We could use the complete function from pyjanitor, which provides a convenient abstraction to generate the missing rows, in this case per `ID`

group:

```
# pip install pyjanitor
import pandas as pd
import janitor as jn
# create mapping for range of years
years = dict(year = lambda year: range(year.min(), year.max() + 1))
# apply the complete function per group and fill the nulls with 0
df.complete(years, by = 'ID', sort = True).fillna(0, downcast = 'infer')
ID year number
0 A 2017 1
1 A 2018 0
2 A 2019 1
3 B 2017 1
4 B 2018 1
5 C 2016 1
6 C 2017 0
7 C 2018 0
8 C 2019 1
```

However, the `by`

is primarily for convenience; there can be scenarios where it may be more efficient to do a bit more work; similar to @Alollz's solution:

```
# get the mapping for the year for the entire dataframe
years = dict(year = range(df.year.min(), df.year.max() + 1))
# create a groupby
group = df.groupby('ID').year
# assign the max and min years to the dataframe
(df.assign(year_max = group.transform('max'),
year_min = group.transform('min'))
# run complete on the entire dataframe, without `by`
# note that ID, year_min, year_max are grouped together
# think of it as a DataFrame of just these three columns
# combined with years .. we are not modifying these three columns
# only the years
.complete(years, ('ID', 'year_min', 'year_max'))
# filter rows where year is between max and min
.loc[lambda df: df.year.between(df.year_min, df.year_max),
df.columns]
# sort the values and fillna
.sort_values([*df], ignore_index = True)
.fillna(0, downcast = 'infer')
)
ID year number
0 A 2017 1
1 A 2018 0
2 A 2019 1
3 B 2017 1
4 B 2018 1
5 C 2016 1
6 C 2017 0
7 C 2018 0
8 C 2019 1
```

Using @Allolz's sample data:

```
N = 50000
df = pd.DataFrame({'ID': np.repeat(range(N), 2),
'year': np.tile([2010,2018], N),
'number': 1})
```

```
def complete_sam(df):
years = dict(year = range(df.year.min(), df.year.max() + 1))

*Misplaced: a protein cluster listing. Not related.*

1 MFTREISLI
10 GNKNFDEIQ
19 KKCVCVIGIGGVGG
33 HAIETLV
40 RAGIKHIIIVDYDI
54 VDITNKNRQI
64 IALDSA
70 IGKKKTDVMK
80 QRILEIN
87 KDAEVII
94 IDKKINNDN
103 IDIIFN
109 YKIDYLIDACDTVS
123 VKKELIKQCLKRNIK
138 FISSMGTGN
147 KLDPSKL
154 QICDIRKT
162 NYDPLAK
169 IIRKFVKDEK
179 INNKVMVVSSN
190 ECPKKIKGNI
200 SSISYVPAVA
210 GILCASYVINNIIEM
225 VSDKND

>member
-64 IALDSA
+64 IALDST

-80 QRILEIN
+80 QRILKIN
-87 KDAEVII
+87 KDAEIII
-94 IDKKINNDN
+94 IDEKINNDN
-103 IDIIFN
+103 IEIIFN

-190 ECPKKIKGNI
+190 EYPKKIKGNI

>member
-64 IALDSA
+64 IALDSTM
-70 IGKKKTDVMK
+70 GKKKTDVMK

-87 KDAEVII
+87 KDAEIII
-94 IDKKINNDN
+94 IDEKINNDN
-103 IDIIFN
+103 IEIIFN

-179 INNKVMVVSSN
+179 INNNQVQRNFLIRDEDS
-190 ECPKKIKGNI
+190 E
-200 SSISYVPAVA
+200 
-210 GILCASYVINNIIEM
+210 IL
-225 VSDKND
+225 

group = df.groupby('ID').year
outcome = (df.assign(year_max = group.transform('max'),
year_min = group.transform('min'))
.complete(years, ('ID', 'year_min', 'year_max'))
.loc[lambda df: df.year.between(df.year_min,
df.year_max),
df.columns]
.sort_values([*df], ignore_index = True)
.fillna(0)
)
return outcome
```

```
#@Scott Boston's Answer
def SB(df):
idx = df.groupby('ID')['year'].apply(lambda x: pd.Series(np.arange(x.iloc[0], x.iloc[-1]+1))).reset_index()
df = df.set_index(['ID','year']).reindex(pd.MultiIndex.from_arrays([idx['ID'], idx['year']]), fill_value=0).reset_index()
return df
```

```
#@Alollz's answer
def Alollz(df):
idx = pd.MultiIndex.from_product([np.unique(df['ID']),
np.arange(df['year'].min(), df['year'].max()+1)],
names=['ID', 'year'])
df_b = pd.DataFrame({'number': 0}, index=idx)
df_b.update(df.set_index(['ID', 'year']))
m = (df_b.groupby(level=0)['number'].cummax().eq(1)
& df_b[::-1].groupby(level=0)['number'].cummax().eq(1))
return df_b.loc[m].reset_index()
```

```
In [310]: Alollz(df).equals(complete_sam(df))
Out[310]: True
```

```
In [311]: %timeit complete_sam(df)
268 ms ± 24.1 ms per loop (mean ± std. dev. of 7 runs, 1 loop each)
In [312]: %timeit Alollz(df)
1.84 s ± 58.5 ms per loop (mean ± std. dev. of 7 runs, 1 loop each)
```

```
In [316]: SB(df).eq(complete_sam(df)).all().all()
Out[316]: True
```

```
In [317]: %timeit SB(df)
6.13 s ± 87.3 ms per loop (mean ± std. dev. of 7 runs, 1 loop each)
```